Here you will find some helpful resources to help you think through issues relating to the rebuild phase
“We cannot be content to go back to what was before…there needs to be a resurrection of our common life” Justin Welby
When it came to returning to Jerusalem, Nehemiah was given letters of authority (permission) and the resources to start rebuilding the city walls (Neh 2.7-8). It is written in Luke 14 that Christ when explaining the cost of discipleship, said “which of you, wishing to build a tower, does not first sit down and count the cost to see if he has the resources to complete it?"
The rebuilding phase is a spiritual journey that is likely to be worked out practically and may be helped by assessing your congregational resources and discovering what needs you can identify in your community that God would like you to meet. A possible starting point would be to ask yourself or your leadership team, or PCC the following questions:-
5 Key questions for leaders and PCCs to consider during the rebuild phase
1. How shall we assess the energy levels and readiness of our church members to use their gifts in the service of God and His church? (Some members may be suffering from low-level mental health issues and may need time and support to adjust to their post-pandemic church. There are plenty of ‘internal’ survey tools below to help you).
2. Can we identify those who were regular church attenders prior to the pandemic but have not returned and what is the best way to approach them? (Be prepared to think imaginatively as a direct approach may not be fruitful. Some members may have felt very lonely during the pandemic and may feel let down by the church - be prepared to repent and say sorry, if necessary!)
3. Can you think of three key priorities to focus your energies on to re-establish church life? (‘Focus’ is likely to be key. Remember that you may be working with fewer resources (people and finances and hence a weaker church than the one you had before the pandemic).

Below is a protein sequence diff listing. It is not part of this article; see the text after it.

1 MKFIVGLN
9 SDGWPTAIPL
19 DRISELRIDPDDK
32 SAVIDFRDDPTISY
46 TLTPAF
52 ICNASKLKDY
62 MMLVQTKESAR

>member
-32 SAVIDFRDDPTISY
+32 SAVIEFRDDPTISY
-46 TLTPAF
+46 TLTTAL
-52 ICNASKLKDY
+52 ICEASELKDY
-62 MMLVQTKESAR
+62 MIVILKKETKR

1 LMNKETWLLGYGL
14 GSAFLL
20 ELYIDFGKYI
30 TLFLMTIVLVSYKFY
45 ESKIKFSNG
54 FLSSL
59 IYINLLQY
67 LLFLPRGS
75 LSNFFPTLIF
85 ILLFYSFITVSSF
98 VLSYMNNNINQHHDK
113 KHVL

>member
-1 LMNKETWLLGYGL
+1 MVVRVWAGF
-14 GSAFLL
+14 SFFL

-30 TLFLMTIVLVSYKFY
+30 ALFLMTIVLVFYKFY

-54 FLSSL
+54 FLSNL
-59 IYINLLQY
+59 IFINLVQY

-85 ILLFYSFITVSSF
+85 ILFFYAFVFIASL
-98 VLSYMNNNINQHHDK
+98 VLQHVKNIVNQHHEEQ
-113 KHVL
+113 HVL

4. What resources do you think you need to seek from outside the parish, i.e. the diocese, other churches, grants, mentors, etc, to begin to re-build? You might find it helpful to have a guided conversation with a colleague who is facing the same challenges as you.
5. What opportunities have you discerned in your community
Church and community audits/profiling
Natural Church Development - 8EQs survey
Possibly the most widely used, best attested and most comprehensive church health tool you can utilise is the Natural Church Development one. This is tried and tested in our diocese and is available on the Healthy churches page. Bear in mind that it is no longer subsidised by the diocese and will cost in the region of £250.
Healthy Church Audit tool
This very useful tool has been produced by the diocese of Blackburn The tool is initially completed by individuals and then responses are collected to give an overall score for the church. It assesses the church against six qualities that research has shown are fundamental to church health and growth and unlike the 8EQs survey it is free. However, it is by no means as comprehensive but it will provide useful insights into congregational health and help leaders to engage in the rebuilding process.
Tear Fund have written a report “The Church Rebooted”
This is a comprehensive report that considers the role of the church in a post-pandemic world. On page 8 you will find several excellent questions that would be good for leadership teams, PCCs or small groups. There is also a call to action to help churches face outwards and avoid becoming too introspective.
Rural Church and Community Audits
The Centre for Rural Mission has produced an excellent A5 booklet to support rural churches that wish to look at the context in which they are working and identify the needs and opportunities for evangelism and/or social action. They provide guidance on asking good questions, presenting your findings and producing an action plan.
Report on the social impact of Covid-19 on churches
This is a report produced by the Joint Public Issues Team and Action Against Poverty (commissioned by various church denominations). This is very helpful for church leadership teams that are wanting to understand and engage in the social issues created by the pandemic.